Jonathan Crawford

You can see Ongoing Table and the other products in the series Still Lights at &Foam until 21 October 2012.

Friday, 17 August 2012

The World in London

World in London, Olympics project installation, Victoria Park, London 2012 © Caroline Malloy

Commissions come in various forms of course, but portrait commissions at least usually come with the name (or names) of the sitter attached.  A commission from The Photographer’s Gallery in London arrived in the studio last year with only one criteria attached: your chosen sitter must live in London, but have been born in one of the countries which qualified for the London 2012 Olympic Games.

World in London, Olympics project installation, Victoria Park, London 2012 © Caroline Malloy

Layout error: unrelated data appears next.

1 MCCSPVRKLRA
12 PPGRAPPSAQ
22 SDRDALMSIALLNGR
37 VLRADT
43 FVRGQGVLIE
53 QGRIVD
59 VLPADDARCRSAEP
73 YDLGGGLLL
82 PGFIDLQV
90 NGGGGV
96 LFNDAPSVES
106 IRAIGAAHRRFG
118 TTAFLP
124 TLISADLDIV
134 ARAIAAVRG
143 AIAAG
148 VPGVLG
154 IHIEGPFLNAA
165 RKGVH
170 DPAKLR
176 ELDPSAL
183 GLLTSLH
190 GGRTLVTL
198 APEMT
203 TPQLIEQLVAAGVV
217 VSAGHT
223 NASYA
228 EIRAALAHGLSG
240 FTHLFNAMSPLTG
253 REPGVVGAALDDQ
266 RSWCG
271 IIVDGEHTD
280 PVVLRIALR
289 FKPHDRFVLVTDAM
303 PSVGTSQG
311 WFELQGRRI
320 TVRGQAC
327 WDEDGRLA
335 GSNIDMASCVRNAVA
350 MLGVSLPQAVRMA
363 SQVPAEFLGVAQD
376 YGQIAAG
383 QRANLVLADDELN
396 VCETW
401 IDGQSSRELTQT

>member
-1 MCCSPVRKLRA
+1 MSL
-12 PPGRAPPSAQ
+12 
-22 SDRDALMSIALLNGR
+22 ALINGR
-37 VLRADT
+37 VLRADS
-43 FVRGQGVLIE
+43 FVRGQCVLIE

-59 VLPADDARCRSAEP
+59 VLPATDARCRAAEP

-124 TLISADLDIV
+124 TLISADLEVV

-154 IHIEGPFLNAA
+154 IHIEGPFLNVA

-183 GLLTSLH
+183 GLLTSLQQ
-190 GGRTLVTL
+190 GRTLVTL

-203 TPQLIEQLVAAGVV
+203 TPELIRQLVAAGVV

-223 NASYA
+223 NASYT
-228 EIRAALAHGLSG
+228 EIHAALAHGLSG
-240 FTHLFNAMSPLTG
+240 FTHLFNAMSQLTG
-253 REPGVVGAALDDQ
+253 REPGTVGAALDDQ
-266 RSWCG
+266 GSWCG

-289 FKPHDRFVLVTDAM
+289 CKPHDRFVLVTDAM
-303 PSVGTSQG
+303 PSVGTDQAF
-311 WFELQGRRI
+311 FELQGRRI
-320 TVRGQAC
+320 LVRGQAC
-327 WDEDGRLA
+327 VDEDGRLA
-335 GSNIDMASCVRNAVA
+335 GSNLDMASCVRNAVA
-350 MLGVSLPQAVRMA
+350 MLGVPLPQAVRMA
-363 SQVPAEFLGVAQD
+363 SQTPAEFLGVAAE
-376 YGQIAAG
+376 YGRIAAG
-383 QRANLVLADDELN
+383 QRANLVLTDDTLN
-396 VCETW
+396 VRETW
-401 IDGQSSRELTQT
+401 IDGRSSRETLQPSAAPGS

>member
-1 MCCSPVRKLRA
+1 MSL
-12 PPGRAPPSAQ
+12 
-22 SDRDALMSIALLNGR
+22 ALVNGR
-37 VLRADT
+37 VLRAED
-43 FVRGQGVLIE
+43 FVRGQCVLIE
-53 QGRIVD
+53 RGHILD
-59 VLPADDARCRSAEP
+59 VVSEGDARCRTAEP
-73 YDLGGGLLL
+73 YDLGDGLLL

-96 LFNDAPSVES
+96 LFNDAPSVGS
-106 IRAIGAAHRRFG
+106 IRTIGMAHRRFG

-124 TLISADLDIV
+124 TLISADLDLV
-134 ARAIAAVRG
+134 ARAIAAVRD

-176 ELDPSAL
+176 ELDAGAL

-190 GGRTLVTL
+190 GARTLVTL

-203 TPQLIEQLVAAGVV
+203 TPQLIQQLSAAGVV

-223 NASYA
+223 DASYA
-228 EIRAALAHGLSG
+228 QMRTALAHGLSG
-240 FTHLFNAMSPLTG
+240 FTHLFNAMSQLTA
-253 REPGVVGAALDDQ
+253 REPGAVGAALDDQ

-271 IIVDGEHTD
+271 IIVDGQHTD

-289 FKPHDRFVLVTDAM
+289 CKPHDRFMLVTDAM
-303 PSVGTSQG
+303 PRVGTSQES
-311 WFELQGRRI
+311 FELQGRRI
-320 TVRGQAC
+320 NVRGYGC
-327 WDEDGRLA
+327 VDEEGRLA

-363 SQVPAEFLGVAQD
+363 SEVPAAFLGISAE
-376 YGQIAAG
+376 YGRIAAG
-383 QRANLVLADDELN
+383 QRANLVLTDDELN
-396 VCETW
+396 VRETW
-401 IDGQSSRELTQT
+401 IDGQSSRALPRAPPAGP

The World in London was conceived by The Photographers’ Gallery in London of as a major public-art project. The Photographers’ Gallery team set out to commission 204 photographic portraits of 204 Londoners, each originating from one of the nations competing at the London 2012 Olympic and Paralympic Games.

The resulting works were intended to be displayed in site-specific venues across the city and in doing so, celebrate the multi-cultural nature of the capital.

Vanuatu, Kiribati, Benin. San Marino, Montenegro, Benin. Aruba and Swaziland. Djibouti, Equatorial Guinea and Guinea-Bissau. Guam, Nauru and Andorra.

World in London, Olympics project installation, Victoria Park, London 2012 © Caroline Malloy